Acceptance of COVID-19 Vaccination among Health System Personnel

Daniel J. Parente, Akinlolu Ojo, Tami Gurley, Joseph W. Le Master, Mark Meyer, David M. Wild, Reem A. Mustafa

Research output: Contribution to journalArticlepeer-review

16 Scopus citations

Abstract

Introduction: One-Third of the general public will not accept Coronavirus disease 2019 (COVID-19) vaccination but factors influencing vaccine acceptance among health care personnel (HCP) are not known. We investigated barriers and facilitators to vaccine acceptance within 3 months of regulatory approval (primary outcome) among adult employees and students at a tertiary-care, academic medical center. Methods: We used a cross-sectional survey design with multivariable logistic regression. Covariates included age, gender, educational attainment, self-reported health status, concern about COVID-19, direct patient interaction, and prior influenza immunization. Results: Of 18,250 eligible persons, 3,347 participated. Two in 5 (40.5%) HCP intend to delay (n = 1020; 30.6%) or forgo (n = 331; 9.9%) vaccination. Male sex (adjusted OR [aOR], 2.43; 95% confidence interval [CI], 2.00 2.95; P.001), prior influenza vaccination (aOR, 2.35; 95% CI, 1.75-3.18; P.001), increased concern about COVID-19 (aOR, 2.40; 95% CI, 2.07-2.79; P.001), and postgraduate education (aOR, 1.41; 95% CI, 1.21 1.65; P.001) but not age, direct patient interaction, or self-reported overall health were associated with vaccine acceptance in multivariable analysis. Barriers to vaccination included concerns about long-Term side effects (n = 1197, 57.1%), safety (n = 1152, 55.0%), efficacy (n = 777, 37.1%), risk-To-benefit ratio (n = 650, 31.0%), and cost (n = 255, 12.2%). Subgroup analysis of Black respondents indicates greater hesitancy to accept vaccination (only 24.8% within 3 months; aOR 0.13; 95% CI, 0.08-0.21; P.001). Conclusions: Many HCP intend to delay or refuse COVID-19 vaccination. Policymakers should impartially address concerns about safety, efficacy, side effects, risk-To-benefit ratio, and cost. Further research with minority subgroups is urgently needed. ( J Am Board Fam Med 2021;34:498 508.).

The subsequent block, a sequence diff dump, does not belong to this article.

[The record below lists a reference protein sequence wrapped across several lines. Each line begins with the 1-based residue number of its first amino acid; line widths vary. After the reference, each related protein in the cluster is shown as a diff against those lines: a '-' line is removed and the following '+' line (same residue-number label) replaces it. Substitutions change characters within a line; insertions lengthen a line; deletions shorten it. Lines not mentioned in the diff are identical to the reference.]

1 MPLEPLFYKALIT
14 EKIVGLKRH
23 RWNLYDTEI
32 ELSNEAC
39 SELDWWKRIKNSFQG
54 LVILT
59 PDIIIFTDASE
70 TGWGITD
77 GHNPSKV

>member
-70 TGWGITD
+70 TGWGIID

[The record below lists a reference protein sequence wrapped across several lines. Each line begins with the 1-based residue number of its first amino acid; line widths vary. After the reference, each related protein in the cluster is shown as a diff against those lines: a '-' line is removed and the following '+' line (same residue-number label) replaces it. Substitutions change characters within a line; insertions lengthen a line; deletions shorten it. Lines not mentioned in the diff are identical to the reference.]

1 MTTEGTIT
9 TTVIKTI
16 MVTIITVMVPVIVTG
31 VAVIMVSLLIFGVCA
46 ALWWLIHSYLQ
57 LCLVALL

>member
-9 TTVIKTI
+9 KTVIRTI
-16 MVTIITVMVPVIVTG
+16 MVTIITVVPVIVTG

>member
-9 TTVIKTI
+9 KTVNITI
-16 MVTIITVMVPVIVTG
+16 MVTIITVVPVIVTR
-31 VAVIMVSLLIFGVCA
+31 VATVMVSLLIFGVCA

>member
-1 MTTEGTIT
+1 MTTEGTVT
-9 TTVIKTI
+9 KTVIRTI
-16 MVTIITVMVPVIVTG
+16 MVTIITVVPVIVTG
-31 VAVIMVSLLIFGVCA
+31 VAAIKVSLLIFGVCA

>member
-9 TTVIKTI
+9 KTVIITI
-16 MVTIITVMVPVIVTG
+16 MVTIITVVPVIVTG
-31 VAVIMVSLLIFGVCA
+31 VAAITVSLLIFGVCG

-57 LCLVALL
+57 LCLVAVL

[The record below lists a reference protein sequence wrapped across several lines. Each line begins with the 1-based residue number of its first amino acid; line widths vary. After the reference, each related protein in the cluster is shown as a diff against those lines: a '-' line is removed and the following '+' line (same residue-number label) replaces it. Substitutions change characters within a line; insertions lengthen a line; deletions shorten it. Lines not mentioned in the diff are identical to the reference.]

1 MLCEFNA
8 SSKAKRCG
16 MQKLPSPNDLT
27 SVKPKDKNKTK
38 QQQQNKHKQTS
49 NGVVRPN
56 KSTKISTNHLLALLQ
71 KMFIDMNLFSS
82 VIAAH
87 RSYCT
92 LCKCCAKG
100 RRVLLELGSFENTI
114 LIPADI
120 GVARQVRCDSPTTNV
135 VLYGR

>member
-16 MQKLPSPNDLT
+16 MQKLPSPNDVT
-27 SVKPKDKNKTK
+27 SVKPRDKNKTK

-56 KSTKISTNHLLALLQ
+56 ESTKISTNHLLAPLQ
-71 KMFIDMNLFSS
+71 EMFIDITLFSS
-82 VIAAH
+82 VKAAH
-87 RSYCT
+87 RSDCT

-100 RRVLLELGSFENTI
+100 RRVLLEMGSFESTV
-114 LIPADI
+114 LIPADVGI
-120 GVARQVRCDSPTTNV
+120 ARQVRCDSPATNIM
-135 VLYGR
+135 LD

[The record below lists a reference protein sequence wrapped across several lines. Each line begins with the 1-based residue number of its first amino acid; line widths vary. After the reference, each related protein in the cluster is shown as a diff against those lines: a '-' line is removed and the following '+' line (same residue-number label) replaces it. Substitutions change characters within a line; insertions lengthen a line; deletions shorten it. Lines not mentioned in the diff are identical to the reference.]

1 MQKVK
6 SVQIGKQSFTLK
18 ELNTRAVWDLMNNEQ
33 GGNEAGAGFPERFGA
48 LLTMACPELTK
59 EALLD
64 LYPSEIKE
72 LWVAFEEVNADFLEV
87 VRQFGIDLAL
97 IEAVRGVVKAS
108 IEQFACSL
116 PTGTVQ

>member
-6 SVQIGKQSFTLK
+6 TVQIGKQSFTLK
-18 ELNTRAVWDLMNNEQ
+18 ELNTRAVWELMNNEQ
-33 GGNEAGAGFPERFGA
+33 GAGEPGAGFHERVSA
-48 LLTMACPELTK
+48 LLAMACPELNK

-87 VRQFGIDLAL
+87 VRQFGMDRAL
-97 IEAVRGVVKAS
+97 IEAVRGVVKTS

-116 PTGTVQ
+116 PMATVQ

Original languageEnglish (US)
Pages (from-to)498-522
Number of pages25
JournalJournal of the American Board of Family Medicine
Volume34
Issue number3
DOIs
StatePublished - May 2021
Externally publishedYes

Keywords

  • Academic Medical Centers
  • Acute Disease
  • Chronic Disease
  • COVID-19
  • Cross-Sectional Studies
  • Health Personnel
  • Linear Models
  • Logistic Models
  • Outpatients
  • Pandemics
  • Primary Health Care
  • Quality of Life
  • Self Report
  • Surveys and Questionnaires
  • Vaccination

ASJC Scopus subject areas

  • Public Health, Environmental and Occupational Health
  • Family Practice

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